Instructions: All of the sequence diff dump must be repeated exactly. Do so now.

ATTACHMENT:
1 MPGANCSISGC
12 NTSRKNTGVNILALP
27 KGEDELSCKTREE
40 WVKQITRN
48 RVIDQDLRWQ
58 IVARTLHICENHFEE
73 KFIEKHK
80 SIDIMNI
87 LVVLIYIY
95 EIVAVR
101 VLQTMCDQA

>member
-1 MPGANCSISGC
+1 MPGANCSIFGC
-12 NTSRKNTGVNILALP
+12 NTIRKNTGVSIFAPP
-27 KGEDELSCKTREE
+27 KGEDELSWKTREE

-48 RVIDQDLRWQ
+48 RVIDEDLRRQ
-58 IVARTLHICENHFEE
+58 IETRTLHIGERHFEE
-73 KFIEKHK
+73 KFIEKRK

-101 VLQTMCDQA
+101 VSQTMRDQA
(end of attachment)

1 MPGANCSISGC
12 NTSRKNTGVNILALP
27 KGEDELSCKTREE
40 WVKQITRN
48 RVIDQDLRWQ
58 IVARTLHICENHFEE
73 KFIEKHK
80 SIDIMNI
87 LVVLIYIY
95 EIVAVR
101 VLQTMCDQA

>member
-1 MPGANCSISGC
+1 MPGANCSIFGC
-12 NTSRKNTGVNILALP
+12 NTIRKNTGVSIFAPP
-27 KGEDELSCKTREE
+27 KGEDELSWKTREE

-48 RVIDQDLRWQ
+48 RVIDEDLRRQ
-58 IVARTLHICENHFEE
+58 IETRTLHIGERHFEE
-73 KFIEKHK
+73 KFIEKRK

-101 VLQTMCDQA
+101 VSQTMRDQA